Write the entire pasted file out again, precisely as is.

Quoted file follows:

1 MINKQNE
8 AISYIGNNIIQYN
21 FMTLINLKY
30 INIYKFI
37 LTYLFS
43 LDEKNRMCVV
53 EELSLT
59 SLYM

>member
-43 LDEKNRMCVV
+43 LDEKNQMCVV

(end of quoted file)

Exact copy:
1 MINKQNE
8 AISYIGNNIIQYN
21 FMTLINLKY
30 INIYKFI
37 LTYLFS
43 LDEKNRMCVV
53 EELSLT
59 SLYM

>member
-43 LDEKNRMCVV
+43 LDEKNQMCVV